Judy Garland and Noël Coward Let Loose

In this excerpt from Judy Garland on Judy Garland: Interviews and Encounters, two of the greatest showbiz legends ever talk about the agony, the ecstasy, and the wilted lettuce of a life in the spotlight.



JG: Do you really mean that, darling? What do you mean?

NC: Well, my dear, the race is to the swift. In our profession the thing that counts is survival. Survival. It’s comparatively easy, if you have talent, to be a success. But what is terribly difficult is to hold it, to maintain it over a period of years. You see, nowadays, when everything is promotion and the smallest understudy has a personal manager and an agent rooting for her and a seven-year contract with somebody, they don’t take the time to learn their jobs. Then after their first success they run into difficulty — they have personal problems. And when public performers allow personal problems to interfere with their public performances, they are bores.

JG: Yes, and if they’re haunted and miserable off stage, they are still bores. Because they are entertainers, and entertainers receive so much approval and love — and for heaven’s sake, that’s what we’re all looking for, approval and love. And they receive it every night and in every way. If they are good, they receive adoration, applause ...

NC: Applause, cheers, flowers.

JG: And if they insist on leaving the stage and going — Well, I did this for many years. I was the most awful bore. I went offstage and I’d go into my own little mood and remember all the miserable things and how tragic it was — and it wasn’t tragic at all, really. I was just a plain bore. And I think anybody who clings to this tragic pose is a poseur — a phony.

NC: Self-pity.

JG: It’s self-pity, and there’s nothing more boring than self-pity.

NC: And it’s a very great temptation — particularly when you’re a star and you know that you have an enormous amount of responsibility, you are liable to fall into the trap of self-pity. If somebody doesn’t please you or something goes wrong, you fall into the trap — you make a scene, which is quite unnecessary. If you’re an ordinary human being working in an office every day, you wouldn’t behave like that. No, an entertainer has to watch his legend and see that he stays clear and simple.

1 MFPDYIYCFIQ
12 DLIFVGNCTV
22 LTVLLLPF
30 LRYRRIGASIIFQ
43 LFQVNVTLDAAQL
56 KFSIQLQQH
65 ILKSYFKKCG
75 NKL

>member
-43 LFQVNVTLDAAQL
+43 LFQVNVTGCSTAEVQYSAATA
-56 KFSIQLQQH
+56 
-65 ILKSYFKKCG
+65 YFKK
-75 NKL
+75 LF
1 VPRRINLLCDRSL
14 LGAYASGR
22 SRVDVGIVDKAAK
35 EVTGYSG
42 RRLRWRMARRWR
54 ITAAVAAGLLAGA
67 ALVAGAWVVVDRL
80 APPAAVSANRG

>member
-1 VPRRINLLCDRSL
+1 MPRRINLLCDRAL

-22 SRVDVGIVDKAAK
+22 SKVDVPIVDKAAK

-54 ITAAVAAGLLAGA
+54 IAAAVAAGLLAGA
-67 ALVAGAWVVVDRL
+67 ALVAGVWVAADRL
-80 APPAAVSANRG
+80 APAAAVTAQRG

JG: But you’ve always done this, Noël. Now, I’ve known you for years. You’ve always done this. You are a terribly wise man who in spite of many facets of talent and brilliance and so forth has kept your mind in complete order and your emotions in order. You have great style and great taste. Weren’t you ever inclined to fall into a sort of self-pity?

NC: Oh, yes, yes, yes.

JG: Oh, good. It makes me feel much better, because I really did it for a long time.

NC: After all, Judy, darling, I’m much older than you.

JG: Not much anymore, darling. Nobody is.

NC: I’ve been in the theater fifty-one years, and all my early years were spent in understudying, in touring companies and everything. But then I had my first successes, and they came when I was terribly young. I was only in my early twenties. The Vortex opened in London on my twenty-fifth birthday. After that I went through a dangerous phase. Suddenly everything I did became a great success. I didn’t realize what danger I was in. I had made this meteoric rise, I had five plays running, I was the belle of the ball—and they got sick of it. And I got careless. I thought it was easy to be a success, and it’s never easy.

JG: No. No, it never is.

NC: I wrote one or two things that weren’t so good. And at the age of twenty-seven I found myself booed off the stage by the public on an opening night, and outside the stage door someone spat at me. That was a shock. It didn’t hurt me, though. I was rather grateful for the bitter experience, for being shown I wasn’t quite as clever as I thought I was.

JG: You were grateful to the public?

NC: Yes, they judge what they see — and it’s up to me to make them see what I want them to see. Now, for instance, last night [the Boston opening of Noël Coward’s new play, Sail Away] they came into that theater and they got a first impression. I had everything on my side. I had an extremely good cast, very good orchestra, wonderful choreography —

JG: And very good music and very good material, darling.

NC: Which I’m very proud of. But what was wrong with it — and I know this — was, there are certain moments when it needs tightening. There are certain numbers that occur here when they should occur there. The first part of the play goes too long without an up number. There are a whole lot of lines that might have been hilariously funny but didn’t get over, and with two good audiences. So now those lines will be cut, that’s what.

JG: Gosh, I didn’t — I may sound stupid, but I don’t remember a good line that anybody missed.

NC: There wasn’t a good line that anybody missed. It was the bad lines. (He laughs.)

JG: I don’t remember a bad line.

NC: Tonight I shall sit in that theater with my secretary and make a note of every line I’m going to cut, and I should think there’ll be over fifty. I’ve already cut four scenes and three big numbers.